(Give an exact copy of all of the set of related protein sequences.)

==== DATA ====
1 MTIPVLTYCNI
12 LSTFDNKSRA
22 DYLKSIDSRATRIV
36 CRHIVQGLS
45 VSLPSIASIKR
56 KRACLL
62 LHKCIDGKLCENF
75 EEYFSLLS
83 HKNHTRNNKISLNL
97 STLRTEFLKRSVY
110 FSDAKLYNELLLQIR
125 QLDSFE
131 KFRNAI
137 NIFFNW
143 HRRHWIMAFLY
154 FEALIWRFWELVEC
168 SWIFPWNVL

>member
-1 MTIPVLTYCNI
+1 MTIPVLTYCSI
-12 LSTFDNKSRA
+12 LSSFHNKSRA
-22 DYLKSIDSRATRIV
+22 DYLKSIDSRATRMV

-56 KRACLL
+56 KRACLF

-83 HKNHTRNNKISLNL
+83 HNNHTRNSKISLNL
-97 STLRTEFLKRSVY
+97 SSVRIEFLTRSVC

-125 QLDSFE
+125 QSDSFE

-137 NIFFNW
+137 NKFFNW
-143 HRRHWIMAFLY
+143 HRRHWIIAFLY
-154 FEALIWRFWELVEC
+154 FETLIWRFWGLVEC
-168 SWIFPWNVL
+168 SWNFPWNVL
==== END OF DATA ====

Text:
1 MTIPVLTYCNI
12 LSTFDNKSRA
22 DYLKSIDSRATRIV
36 CRHIVQGLS
45 VSLPSIASIKR
56 KRACLL
62 LHKCIDGKLCENF
75 EEYFSLLS
83 HKNHTRNNKISLNL
97 STLRTEFLKRSVY
110 FSDAKLYNELLLQIR
125 QLDSFE
131 KFRNAI
137 NIFFNW
143 HRRHWIMAFLY
154 FEALIWRFWELVEC
168 SWIFPWNVL

>member
-1 MTIPVLTYCNI
+1 MTIPVLTYCSI
-12 LSTFDNKSRA
+12 LSSFHNKSRA
-22 DYLKSIDSRATRIV
+22 DYLKSIDSRATRMV

-56 KRACLL
+56 KRACLF

-83 HKNHTRNNKISLNL
+83 HNNHTRNSKISLNL
-97 STLRTEFLKRSVY
+97 SSVRIEFLTRSVC

-125 QLDSFE
+125 QSDSFE

-137 NIFFNW
+137 NKFFNW
-143 HRRHWIMAFLY
+143 HRRHWIIAFLY
-154 FEALIWRFWELVEC
+154 FETLIWRFWGLVEC
-168 SWIFPWNVL
+168 SWNFPWNVL